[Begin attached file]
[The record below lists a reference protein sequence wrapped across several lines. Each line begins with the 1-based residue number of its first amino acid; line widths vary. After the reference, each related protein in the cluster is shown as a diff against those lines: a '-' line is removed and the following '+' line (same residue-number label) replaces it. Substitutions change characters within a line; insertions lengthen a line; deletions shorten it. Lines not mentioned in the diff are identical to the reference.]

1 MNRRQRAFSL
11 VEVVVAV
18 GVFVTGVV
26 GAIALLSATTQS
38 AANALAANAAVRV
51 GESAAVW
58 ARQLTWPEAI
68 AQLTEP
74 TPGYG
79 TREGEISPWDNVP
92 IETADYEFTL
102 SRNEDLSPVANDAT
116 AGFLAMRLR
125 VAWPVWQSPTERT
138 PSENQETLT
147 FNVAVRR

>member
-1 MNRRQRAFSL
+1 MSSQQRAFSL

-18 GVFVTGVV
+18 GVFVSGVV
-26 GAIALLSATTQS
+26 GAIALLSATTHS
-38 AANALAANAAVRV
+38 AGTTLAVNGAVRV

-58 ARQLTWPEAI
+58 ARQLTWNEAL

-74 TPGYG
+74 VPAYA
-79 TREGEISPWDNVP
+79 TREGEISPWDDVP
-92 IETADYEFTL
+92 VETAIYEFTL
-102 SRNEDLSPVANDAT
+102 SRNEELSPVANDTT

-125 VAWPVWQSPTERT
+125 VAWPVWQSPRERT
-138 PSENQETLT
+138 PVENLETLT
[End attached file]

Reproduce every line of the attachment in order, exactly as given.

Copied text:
[The record below lists a reference protein sequence wrapped across several lines. Each line begins with the 1-based residue number of its first amino acid; line widths vary. After the reference, each related protein in the cluster is shown as a diff against those lines: a '-' line is removed and the following '+' line (same residue-number label) replaces it. Substitutions change characters within a line; insertions lengthen a line; deletions shorten it. Lines not mentioned in the diff are identical to the reference.]

1 MNRRQRAFSL
11 VEVVVAV
18 GVFVTGVV
26 GAIALLSATTQS
38 AANALAANAAVRV
51 GESAAVW
58 ARQLTWPEAI
68 AQLTEP
74 TPGYG
79 TREGEISPWDNVP
92 IETADYEFTL
102 SRNEDLSPVANDAT
116 AGFLAMRLR
125 VAWPVWQSPTERT
138 PSENQETLT
147 FNVAVRR

>member
-1 MNRRQRAFSL
+1 MSSQQRAFSL

-18 GVFVTGVV
+18 GVFVSGVV
-26 GAIALLSATTQS
+26 GAIALLSATTHS
-38 AANALAANAAVRV
+38 AGTTLAVNGAVRV

-58 ARQLTWPEAI
+58 ARQLTWNEAL

-74 TPGYG
+74 VPAYA
-79 TREGEISPWDNVP
+79 TREGEISPWDDVP
-92 IETADYEFTL
+92 VETAIYEFTL
-102 SRNEDLSPVANDAT
+102 SRNEELSPVANDTT

-125 VAWPVWQSPTERT
+125 VAWPVWQSPRERT
-138 PSENQETLT
+138 PVENLETLT